The First Towns: Seedbeds Of Civilization

The Origins Of Civilizations

Edited By: R. A. Guisepi 

 

 

     By about 7000 B.C., techniques of agricultural production in the Middle

East had reached a level at which it was possible to support thousands of

people, many of whom were not engaged in agriculture, in densely populated

settlements. Two of the earliest of these settlements were at Jericho in what

is today the Israeli-occupied West Bank, and at Catal Huyuk in present-day

southern Turkey. With populations of about 2000 and from 4000 to 6000 people

respectively, Jericho and Catal Huyuk would be seen today as little more than

large villages or small towns. But in the perspective of human cultural

development they represented the first stirrings of urban life. In these and

other Middle Eastern Neolithic settlements, occupational specialization and

the formation of religious and political-military elite groups advanced

significantly. Trade became essential for the community's survival and was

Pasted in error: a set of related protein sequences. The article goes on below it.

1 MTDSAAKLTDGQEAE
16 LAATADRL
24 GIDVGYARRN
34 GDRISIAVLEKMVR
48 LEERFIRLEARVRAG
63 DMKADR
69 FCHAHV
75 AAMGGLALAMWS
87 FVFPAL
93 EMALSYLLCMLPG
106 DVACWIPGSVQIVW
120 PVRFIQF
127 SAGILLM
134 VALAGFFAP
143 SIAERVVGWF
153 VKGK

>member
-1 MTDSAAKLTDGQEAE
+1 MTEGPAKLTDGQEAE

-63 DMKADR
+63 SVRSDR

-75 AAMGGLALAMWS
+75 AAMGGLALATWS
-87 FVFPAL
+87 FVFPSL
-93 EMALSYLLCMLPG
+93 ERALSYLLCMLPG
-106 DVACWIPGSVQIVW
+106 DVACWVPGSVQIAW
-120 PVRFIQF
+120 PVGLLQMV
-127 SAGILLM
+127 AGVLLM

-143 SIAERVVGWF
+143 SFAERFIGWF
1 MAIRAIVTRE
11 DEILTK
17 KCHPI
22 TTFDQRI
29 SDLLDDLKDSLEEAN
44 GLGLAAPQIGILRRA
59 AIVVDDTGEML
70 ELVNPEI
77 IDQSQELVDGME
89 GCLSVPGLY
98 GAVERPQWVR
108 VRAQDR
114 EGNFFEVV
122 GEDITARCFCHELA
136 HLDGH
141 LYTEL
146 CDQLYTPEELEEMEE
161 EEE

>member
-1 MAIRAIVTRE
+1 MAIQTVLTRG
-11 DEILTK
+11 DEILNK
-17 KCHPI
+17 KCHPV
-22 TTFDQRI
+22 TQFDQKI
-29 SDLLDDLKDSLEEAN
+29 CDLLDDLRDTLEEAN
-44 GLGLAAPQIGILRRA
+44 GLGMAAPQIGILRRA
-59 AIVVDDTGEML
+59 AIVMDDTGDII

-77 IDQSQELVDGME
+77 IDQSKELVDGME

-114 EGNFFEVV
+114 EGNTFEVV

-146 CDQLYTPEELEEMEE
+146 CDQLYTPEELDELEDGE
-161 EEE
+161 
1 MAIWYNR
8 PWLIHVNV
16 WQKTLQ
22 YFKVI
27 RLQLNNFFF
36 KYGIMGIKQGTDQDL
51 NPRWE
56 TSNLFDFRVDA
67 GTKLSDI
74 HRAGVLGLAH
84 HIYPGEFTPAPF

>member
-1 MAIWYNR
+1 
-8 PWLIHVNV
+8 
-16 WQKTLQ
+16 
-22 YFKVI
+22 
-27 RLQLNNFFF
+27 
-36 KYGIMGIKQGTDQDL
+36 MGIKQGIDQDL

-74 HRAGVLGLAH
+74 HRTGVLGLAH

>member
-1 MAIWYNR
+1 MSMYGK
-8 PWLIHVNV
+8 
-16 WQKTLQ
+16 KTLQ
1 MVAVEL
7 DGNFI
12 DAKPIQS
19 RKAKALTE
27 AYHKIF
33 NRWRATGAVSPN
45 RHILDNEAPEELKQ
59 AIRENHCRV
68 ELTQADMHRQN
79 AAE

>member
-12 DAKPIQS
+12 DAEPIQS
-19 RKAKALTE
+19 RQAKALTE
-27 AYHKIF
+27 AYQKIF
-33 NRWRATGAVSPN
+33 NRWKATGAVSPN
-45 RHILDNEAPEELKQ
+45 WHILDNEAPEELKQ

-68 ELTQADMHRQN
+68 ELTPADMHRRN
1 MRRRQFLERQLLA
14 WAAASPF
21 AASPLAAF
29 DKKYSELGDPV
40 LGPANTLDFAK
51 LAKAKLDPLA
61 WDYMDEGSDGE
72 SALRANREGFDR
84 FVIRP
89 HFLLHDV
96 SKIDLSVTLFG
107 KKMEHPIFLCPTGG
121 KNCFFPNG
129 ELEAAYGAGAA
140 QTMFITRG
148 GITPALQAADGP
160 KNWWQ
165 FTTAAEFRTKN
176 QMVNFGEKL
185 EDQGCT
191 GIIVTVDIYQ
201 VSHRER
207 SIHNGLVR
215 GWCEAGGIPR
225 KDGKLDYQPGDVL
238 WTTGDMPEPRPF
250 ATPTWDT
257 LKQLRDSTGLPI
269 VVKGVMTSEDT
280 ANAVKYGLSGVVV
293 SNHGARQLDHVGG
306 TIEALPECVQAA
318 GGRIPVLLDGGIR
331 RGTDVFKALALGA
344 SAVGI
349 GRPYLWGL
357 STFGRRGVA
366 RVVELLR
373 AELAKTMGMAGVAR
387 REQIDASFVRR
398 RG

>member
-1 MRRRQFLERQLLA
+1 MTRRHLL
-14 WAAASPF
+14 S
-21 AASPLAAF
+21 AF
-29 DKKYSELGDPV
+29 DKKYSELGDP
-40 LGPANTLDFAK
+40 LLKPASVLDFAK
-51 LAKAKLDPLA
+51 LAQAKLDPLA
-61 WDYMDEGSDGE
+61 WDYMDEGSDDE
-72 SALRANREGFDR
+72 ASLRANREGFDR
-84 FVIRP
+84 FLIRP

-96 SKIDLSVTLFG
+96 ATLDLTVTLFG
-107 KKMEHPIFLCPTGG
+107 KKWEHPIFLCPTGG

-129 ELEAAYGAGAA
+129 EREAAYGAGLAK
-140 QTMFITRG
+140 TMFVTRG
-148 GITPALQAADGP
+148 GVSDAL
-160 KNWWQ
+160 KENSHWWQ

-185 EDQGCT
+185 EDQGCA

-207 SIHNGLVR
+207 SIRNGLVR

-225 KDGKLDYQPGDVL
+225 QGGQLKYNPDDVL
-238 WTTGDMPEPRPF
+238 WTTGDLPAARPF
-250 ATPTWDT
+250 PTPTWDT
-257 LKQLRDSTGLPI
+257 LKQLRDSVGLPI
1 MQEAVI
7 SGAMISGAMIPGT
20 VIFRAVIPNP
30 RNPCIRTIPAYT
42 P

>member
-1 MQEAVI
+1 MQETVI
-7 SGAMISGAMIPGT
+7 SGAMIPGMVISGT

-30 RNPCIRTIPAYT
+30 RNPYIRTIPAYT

carried on, perhaps by specialized merchants, with peoples at considerable

distances. Crafts such as pottery, metalworking, and jewelry making were

highly developed. At Catal Huyuk in particular, both sculpture and wall

painting were carried to a high level of sophistication.

 

     In these earliest town centers, the key ingredients of civilization came

together. Agricultural surpluses were sufficient to support specialized

non farming producers and non farming political and religious leaders. The

interaction of these groups resulted in a burst of creativity and innovation

in a wide variety of fields. But these earliest centers were quite isolated.

They were merely tiny islands of sedentary cultivators and small numbers of

townspeople, surrounded by vast plains and woodlands. The earliest town